Two College of Engineering, Computing and Applied Sciences undergraduates are recipients of the 2021 Barry M. Goldwater Scholarship, the premier and highly competitive national award for students who have the potential to advance research in mathematics, natural sciences and engineering.
The selection of computer engineering sophomore Gabriel Cutter and bioengineering junior Lauren Davis brings Clemson’s total number of Goldwater Scholars to 52. Both are members of the Clemson University Honors College.
In all, 410 students nationwide received scholarships this year. Recipients reveive scholarships of $7,500 for tuition, fees, books or room and board. They were selected from more than 1250 nominations from 438 schools. Typically universities may nominate only four students.
“We are preparing students to tackle some of society’s most complex and urgent problems, and I look forward to the contributions that Gabriel and Lauren will make in their fields,” said Anand Gramopadhye, dean of the College of Engineering, Computing and Applied Sciences. “I congratulate these outstanding students and their advisers, Pingshan Wang, Sarah Harcum and Melinda Harman for this national recognition and thank them for helping elevate Clemson’s academic prominence.”
Clemson’s recipients were among only 68 scholars chosen from engineering fields.
“Both Lauren and Gabriel did a wonderful job of finding creative ways to continue working toward their research goals even when they could not be in their labs,” Curtis said. “I am extraordinarily proud of them not just for their accomplishments but for their resilience and determination.”
Gabriel Cutter, Computer Engineering
Cutter chose to focus his research on radio frequencies (RFs) because of their broad applications across all research fields. He’s interested in how they integrate all sectors of daily life, down to the electronics worn on wrists.
Cutter arrived at Clemson with an interest in computer engineering as a Bosch FIRST Scholar, a 4-year scholarship. He narrowed his focus to the effects of radio frequencies on humans the summer before his first year when he participated in the Honors College EUREKA! undergraduate research program.
Cutter began research with Pingshan Wang, professor of electrical and computer engineering, and Sarah Harcum, professor of bioengineering, in EUREKA! and has stayed in that lab ever since.
“The FCC’s guidelines for RF traffic were adopted from research largely conducted in the 1980s and have undergone little to no reform despite the emerging dominance of 5G mobile communications,” Cutter wrote in his application.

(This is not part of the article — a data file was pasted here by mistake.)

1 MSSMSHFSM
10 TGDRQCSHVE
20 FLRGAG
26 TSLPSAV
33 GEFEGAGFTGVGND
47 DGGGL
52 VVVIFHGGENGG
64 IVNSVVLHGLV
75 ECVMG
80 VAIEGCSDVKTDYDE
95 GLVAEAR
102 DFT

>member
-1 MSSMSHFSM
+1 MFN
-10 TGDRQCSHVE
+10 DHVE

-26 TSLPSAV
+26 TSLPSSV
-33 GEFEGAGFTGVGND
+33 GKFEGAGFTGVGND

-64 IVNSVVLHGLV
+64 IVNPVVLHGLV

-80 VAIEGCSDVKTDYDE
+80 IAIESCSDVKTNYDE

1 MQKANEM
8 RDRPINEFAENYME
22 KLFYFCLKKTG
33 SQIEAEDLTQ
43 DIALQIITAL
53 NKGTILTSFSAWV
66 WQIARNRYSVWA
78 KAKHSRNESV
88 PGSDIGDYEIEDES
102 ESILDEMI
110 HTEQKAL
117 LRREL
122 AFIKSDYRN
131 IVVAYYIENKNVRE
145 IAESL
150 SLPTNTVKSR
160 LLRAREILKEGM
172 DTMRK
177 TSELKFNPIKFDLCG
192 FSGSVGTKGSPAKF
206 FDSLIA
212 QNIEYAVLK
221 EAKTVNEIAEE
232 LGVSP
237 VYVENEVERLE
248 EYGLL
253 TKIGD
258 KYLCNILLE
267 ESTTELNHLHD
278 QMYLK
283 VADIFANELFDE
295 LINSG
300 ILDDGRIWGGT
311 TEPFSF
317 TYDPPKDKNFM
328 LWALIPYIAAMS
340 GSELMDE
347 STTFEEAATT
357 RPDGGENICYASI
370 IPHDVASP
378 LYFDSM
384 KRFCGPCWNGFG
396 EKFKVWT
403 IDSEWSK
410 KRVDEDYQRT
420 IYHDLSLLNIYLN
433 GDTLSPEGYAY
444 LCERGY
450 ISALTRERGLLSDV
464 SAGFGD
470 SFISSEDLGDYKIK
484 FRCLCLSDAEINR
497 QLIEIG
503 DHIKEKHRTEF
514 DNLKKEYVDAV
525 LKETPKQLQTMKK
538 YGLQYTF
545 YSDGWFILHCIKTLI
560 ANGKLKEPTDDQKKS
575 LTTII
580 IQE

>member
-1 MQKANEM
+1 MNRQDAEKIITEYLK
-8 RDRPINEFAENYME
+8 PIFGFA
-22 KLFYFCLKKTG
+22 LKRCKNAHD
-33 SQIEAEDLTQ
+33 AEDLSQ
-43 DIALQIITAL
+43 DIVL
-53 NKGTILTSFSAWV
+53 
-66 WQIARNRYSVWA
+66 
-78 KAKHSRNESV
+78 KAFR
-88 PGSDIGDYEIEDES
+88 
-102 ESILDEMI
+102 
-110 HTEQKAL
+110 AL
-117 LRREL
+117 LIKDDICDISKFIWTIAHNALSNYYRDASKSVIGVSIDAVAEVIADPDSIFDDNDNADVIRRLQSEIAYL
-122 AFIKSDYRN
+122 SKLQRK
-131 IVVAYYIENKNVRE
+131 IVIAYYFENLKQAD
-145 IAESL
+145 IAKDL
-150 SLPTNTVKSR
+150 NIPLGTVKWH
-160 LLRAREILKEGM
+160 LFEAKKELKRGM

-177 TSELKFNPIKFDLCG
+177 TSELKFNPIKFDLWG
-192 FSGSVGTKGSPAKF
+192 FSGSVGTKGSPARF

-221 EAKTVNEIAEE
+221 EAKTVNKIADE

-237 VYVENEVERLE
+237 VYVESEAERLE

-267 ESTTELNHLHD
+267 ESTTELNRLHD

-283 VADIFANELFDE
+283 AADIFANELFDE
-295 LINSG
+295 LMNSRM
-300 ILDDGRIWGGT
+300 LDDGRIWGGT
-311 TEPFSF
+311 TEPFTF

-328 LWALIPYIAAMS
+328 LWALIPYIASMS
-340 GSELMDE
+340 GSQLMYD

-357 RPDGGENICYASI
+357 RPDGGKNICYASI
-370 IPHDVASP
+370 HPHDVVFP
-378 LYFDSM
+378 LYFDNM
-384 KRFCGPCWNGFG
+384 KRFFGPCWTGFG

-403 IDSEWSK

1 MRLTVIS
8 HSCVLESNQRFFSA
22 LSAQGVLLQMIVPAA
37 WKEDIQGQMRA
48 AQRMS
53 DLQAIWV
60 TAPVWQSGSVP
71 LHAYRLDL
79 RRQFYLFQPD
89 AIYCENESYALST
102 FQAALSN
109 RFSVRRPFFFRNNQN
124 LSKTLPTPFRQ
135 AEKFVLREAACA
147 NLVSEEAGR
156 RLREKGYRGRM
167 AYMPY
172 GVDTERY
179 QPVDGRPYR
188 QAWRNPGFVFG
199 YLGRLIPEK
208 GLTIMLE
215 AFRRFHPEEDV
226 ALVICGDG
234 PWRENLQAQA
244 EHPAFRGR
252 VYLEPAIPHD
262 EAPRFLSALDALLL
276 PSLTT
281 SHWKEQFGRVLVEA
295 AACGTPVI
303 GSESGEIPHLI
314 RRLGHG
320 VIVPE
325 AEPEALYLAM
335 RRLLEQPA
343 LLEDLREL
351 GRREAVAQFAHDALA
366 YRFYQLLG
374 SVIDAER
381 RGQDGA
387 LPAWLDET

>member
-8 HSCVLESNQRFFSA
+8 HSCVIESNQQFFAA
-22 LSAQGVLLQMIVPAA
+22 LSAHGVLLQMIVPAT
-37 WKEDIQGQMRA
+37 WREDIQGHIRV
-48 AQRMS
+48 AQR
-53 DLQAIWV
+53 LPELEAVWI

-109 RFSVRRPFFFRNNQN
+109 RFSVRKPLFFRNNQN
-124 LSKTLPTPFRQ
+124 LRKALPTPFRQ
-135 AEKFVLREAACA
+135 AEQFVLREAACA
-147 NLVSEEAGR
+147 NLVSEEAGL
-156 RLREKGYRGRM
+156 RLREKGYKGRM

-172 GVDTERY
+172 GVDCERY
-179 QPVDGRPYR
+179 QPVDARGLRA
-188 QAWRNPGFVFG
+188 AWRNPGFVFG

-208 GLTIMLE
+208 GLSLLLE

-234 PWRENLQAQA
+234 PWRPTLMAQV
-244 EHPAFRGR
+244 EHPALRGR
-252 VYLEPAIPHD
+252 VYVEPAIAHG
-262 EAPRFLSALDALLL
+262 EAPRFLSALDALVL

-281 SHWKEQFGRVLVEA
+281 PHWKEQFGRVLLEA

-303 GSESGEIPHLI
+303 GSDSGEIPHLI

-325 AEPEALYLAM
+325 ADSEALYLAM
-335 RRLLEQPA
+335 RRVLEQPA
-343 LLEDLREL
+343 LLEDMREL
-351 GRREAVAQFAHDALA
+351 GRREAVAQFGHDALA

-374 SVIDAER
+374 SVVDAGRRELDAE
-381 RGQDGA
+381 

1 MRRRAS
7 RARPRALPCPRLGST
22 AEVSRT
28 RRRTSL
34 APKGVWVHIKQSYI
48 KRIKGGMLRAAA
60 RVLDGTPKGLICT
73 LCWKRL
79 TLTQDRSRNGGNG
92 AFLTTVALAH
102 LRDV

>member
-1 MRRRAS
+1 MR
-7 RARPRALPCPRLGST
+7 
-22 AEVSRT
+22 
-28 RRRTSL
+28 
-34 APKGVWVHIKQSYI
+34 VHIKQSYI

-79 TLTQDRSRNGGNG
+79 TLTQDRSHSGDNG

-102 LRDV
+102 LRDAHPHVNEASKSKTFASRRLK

Twice Cutter’s summer 2020 research plans were canceled due to Covid — an international research program at Fudan University in China and a subsequent NSF-SURF program.
“Clemson does not typically nominate sophomores, but Gabriel’s resilience and continued progress toward his research goals was impressive,” Curtis said. He was one of only 56 sophomores selected nationwide.
Without access to a lab, he took three online classes and applied for an Honors College mini-grant for up to $500 to pursue an independent research project to produce a robot that could use Light Detection and Ranging LIDAR technology, which is commonly used in self-driving vehicles.
After modeling the robot virtually, he 3D printed everything and wired the electronics. He presented his work virtually to the Honors College at the end of the summer.
The Mount Pleasant, S.C. native will pursue a Ph.D. in computer engineering.
Lauren Davis, Bioengineering
Davis aspires to perform research to improve biomaterial properties of medical devices with the goal of creating implants that last a lifetime.
From a young age she was fascinated by the idea that human innovation can mimic the body. Her interest was heightened after her 5-year-old cousin was diagnosed with a congenital heart defect.
“I became fixated on the fact that such a common ailment could have been fatal for my little cousin,” Davis wrote in her application.
“This drove me to explore ailments that affect people on a global scale, and I became interested in researching the treatment of diseases and injuries and how treatment options differ in various cultures and regions.”
A 2019 summer internship at Medtronic confirmed her decision. While there, she volunteered in a hospital pediatric unit in a neighboring city with a large population of low-income families.
Davis has worked with Melinda Harman, associate professor of bioengineering, in the CU-REPRO lab since her first semester at Clemson. The Lakeville, Minn. native plans to obtain a Ph.D. in biomedical engineering.
Davis is a Beckman Scholar and member of the Honors College, as well as the Most Outstanding Junior in Bioengineering. She is engaged in extensive campus activities including marching band and several service organizations.
She remembers being one of only two girls in AP Chemistry class. She faced comments from peers who suggested girls did not belong in labs. That memory motivates her to encourage young girls to pursue STEM-related fields. For example, she organized a hands-on activity with materials used in hip and knee implants for 30 middle school girls.
About the Goldwater Scholarships
The Barry M. Goldwater Scholarship and Excellence in Education Program was established by Congress in 1986. It honors Goldwater, who served 30 years in the U.S. Senate. The program encourages highly qualified students in the United States who are studying science, mathematics, or engineering. It identifies students who intend to pursue doctorates.
Read more about the 2021 competition results here: 2021 Goldwater Scholar Press Release
Students interested in applying for the Goldwater Scholarship and other nationally competitive awards, should contact the Office of Major Fellowships. Call 864-656-9704 or email firstname.lastname@example.org.
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